Nicola Sim is in the final year of a collaborative PhD ( Tate and the School of Education, The University of Nottingham). Her PhD examines partnership between youth organisations and art galleries. She tweets as @nickyjsim and blogs at youth/culture
I took on my PhD having spent five years running events at Whitechapel Gallery in London. After regular late nights, occasional nightmares about ticket sales and constant negotiations with speakers’ diaries, I saw the PhD as a welcome relief from event programming! But as soon as I started my PhD, I was itching to return to the event format as a tool for informing and extending my research.
Obviously, academic conferences feature heavily in the research journey of a PhD student. The major conferences can host vast numbers of delegates from around the world. Most students will be encouraged to present papers at these events, and I did so in my first year at a couple of large-scale education conferences. While I found other researchers’ sessions useful, naturally very few related directly to my area of study. And in the early career researcher sections (where I was presenting) most sessions were lucky to pull an audience of seven semi-interested people. Nevertheless, I did find it helpful to connect with academics in the special interest groups (SIGs), and at one conference, organised by the British Educational Research Association (BERA), I met the Convenor of the Youth Studies SIG, and together with a fellow PhD student we hatched a plan to host an event on youth work and the arts.Organising the event under the auspices of BERA’s events programme meant we had access to a bit of funding, a specialist mailing list and some administrative support. We also named our associate institutions and research centres as partners, which, alongside the BERA endorsement, helped to create a credible platform from which to announce a call for contributions. Our targeted call-out to practitioners and academics drew submissions from across the country, and a full house of delegates. As a result, we were able to bring together related interdisciplinary research, highlight key issues in the field and draw attention to our own projects. The event also led to an article in BERA’s newsletter, a writing collaboration and the start of conversations around the formation of a possible research network.
Another way to bring some focus and coherency to the events you participate in is to propose a symposium or workshop within a wider conference. I have done this a couple of times, and am currently working on a creative workshop with practitioners associated with my research. While these types of events can act as dissemination moments for the PhD, I think the main benefit lies in the coming together of a research community, and the production of new connections and ideas. I’ve considered the events I’ve attended and organised to be part of my fieldwork, rather than a stage for it.Now in my third and final year, I’m contemplating what kind of event I’d like to host at the end of the PhD. In the fields I’m researching (gallery education and youth work) practitioners are more likely to attend talks and conferences than access an academic journal article, so I see the event as an essential channel for sharing my findings.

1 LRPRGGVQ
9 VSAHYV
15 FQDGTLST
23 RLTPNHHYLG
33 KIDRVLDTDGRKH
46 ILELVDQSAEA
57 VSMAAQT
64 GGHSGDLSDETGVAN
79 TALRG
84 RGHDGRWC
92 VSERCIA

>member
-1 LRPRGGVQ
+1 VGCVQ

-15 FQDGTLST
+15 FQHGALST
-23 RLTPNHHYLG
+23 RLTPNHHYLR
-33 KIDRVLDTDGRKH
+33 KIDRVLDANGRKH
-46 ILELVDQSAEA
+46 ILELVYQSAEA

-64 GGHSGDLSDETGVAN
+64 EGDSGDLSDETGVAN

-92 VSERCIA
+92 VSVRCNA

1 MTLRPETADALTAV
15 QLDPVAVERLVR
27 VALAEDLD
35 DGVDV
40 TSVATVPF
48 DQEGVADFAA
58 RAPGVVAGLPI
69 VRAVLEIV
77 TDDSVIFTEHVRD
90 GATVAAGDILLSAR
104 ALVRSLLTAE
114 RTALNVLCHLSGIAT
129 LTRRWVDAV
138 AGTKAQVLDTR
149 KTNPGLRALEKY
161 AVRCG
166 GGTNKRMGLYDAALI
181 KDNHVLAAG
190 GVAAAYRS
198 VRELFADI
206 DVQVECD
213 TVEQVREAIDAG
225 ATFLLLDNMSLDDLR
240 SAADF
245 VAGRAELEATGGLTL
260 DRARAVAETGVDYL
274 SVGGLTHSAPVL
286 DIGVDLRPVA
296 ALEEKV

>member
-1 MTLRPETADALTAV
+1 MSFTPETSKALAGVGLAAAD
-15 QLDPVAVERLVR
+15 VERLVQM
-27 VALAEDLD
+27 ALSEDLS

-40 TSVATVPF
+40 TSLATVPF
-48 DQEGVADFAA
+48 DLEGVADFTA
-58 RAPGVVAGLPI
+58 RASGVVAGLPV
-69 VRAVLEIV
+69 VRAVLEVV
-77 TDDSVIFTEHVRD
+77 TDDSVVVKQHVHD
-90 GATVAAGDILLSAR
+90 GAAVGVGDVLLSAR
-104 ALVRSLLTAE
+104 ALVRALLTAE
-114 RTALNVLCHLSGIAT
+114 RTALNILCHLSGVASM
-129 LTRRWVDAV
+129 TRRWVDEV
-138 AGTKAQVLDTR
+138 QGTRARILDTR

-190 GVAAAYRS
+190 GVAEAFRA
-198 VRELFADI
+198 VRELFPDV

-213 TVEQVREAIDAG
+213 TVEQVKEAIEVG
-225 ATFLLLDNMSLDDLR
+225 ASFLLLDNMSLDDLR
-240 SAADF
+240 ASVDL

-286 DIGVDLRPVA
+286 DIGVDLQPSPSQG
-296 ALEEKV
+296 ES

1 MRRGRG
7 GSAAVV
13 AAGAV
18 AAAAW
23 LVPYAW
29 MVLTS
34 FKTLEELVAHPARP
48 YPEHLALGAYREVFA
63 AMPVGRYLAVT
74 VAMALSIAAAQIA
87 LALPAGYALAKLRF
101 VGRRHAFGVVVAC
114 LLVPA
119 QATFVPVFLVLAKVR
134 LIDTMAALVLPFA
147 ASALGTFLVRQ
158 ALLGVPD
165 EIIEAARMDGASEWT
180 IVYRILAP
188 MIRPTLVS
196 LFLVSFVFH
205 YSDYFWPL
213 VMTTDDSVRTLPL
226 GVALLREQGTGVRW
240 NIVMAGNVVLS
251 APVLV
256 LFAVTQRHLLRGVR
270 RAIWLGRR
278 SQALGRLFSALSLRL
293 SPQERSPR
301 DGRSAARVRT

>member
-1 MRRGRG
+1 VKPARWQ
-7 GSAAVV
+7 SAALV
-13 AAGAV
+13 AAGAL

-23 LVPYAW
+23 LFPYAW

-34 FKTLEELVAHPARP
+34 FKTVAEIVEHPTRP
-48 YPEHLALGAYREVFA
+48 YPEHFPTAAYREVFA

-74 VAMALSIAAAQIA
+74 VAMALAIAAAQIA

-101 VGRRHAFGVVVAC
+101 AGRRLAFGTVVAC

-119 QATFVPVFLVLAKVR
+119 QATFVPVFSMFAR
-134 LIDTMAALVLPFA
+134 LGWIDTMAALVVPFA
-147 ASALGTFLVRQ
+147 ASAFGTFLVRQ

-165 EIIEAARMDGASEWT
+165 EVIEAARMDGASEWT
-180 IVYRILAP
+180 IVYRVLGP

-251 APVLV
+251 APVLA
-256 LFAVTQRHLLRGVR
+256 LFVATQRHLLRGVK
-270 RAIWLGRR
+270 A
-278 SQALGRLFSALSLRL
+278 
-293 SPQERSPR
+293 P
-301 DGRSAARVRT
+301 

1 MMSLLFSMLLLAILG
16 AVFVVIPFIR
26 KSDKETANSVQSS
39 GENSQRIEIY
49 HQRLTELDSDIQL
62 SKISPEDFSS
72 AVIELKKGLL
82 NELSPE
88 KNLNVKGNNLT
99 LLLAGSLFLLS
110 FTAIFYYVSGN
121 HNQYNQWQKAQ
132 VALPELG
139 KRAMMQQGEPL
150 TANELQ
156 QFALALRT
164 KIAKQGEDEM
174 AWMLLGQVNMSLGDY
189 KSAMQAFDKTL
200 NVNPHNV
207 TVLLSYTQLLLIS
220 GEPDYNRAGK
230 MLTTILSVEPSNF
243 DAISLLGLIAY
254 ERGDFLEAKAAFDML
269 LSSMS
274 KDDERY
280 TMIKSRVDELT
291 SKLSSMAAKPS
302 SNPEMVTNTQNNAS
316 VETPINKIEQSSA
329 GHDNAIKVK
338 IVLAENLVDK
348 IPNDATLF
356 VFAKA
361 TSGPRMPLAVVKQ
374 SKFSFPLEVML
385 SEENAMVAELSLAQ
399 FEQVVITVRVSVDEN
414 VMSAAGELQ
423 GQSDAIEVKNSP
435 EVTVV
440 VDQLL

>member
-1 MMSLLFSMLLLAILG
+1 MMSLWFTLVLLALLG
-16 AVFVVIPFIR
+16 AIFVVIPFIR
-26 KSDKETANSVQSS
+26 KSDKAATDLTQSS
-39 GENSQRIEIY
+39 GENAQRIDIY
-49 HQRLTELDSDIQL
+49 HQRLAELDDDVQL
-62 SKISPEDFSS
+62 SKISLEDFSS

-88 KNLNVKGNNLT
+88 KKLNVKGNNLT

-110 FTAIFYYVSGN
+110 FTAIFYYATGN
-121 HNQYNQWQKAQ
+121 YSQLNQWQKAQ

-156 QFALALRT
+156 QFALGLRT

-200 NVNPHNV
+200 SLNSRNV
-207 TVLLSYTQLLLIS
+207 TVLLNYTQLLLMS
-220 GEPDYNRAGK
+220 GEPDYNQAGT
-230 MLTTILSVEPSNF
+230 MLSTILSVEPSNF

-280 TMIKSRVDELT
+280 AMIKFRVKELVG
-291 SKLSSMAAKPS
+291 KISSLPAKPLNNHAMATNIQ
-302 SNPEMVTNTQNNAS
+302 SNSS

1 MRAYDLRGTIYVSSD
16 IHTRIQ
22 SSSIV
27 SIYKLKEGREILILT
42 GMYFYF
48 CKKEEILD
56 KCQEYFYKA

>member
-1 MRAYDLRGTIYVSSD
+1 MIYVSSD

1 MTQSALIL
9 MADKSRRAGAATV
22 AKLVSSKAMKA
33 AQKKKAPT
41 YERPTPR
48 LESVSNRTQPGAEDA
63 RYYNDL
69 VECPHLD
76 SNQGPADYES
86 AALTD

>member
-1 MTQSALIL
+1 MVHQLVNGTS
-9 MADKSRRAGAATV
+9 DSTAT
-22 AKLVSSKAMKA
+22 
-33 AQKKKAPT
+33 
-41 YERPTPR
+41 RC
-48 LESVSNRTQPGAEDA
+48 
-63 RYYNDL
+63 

If I can offer a few nuggets of advice for PhD beginners, I would keep in mind the following…
1. Get stuck in
If you are relatively new to coordinating events, or you want to get involved in the broader scholarly life of your department, you might want to join the organising committee of your school’s postgraduate research conference or help to arrange lunchtime seminars. This is a great way to get to know other students and lecturers and experiment with different formats in a supportive environment.
2. Allow time to research and network
The second year feels like a good moment to start organising more focused, public-facing events. You’ll have had time to go to different conferences, to identify the gaps and to hear notable speakers. By the second year you should have a decent list of early career and established researchers who could be potential contributors to your programme.
There are major advantages to working together with like-minded peers, and/or more experienced academics when devising events. Support from various agents can instil a sense of confidence in the project and spread the workload, while the backing of reputable institutions can lever high profile speakers and diverse audiences.
4. Clarify your aims
Ask yourself who the event is for, why you’re doing it, and whether it brings something original to a particular research issue. If you’re doing a call for abstracts, make sure the copy you use is clear, inviting, and open enough to encourage a range of submissions.
5. Plan ahead
Think strategically about the timing and location of your event. Steer clear of possible clashes with major conferences or holiday periods and make sure you leave ample time for promotion. Don’t try to pack too much into one event (I’m guilty of this) and leave generous time for conversation and debate in the schedule.
Build in the means to reflect on and share your post-event conclusions. If possible, record the event and write up a summary as a blog post. By doing this, you will reach a secondary audience, generate useful data, and will be better able to demonstrate the value of the event when it comes to writing reports about the all-important research impact!
Photos of youth events organised by Circuit, a Tate national programme which connects galleries and young people ‘to spark change’.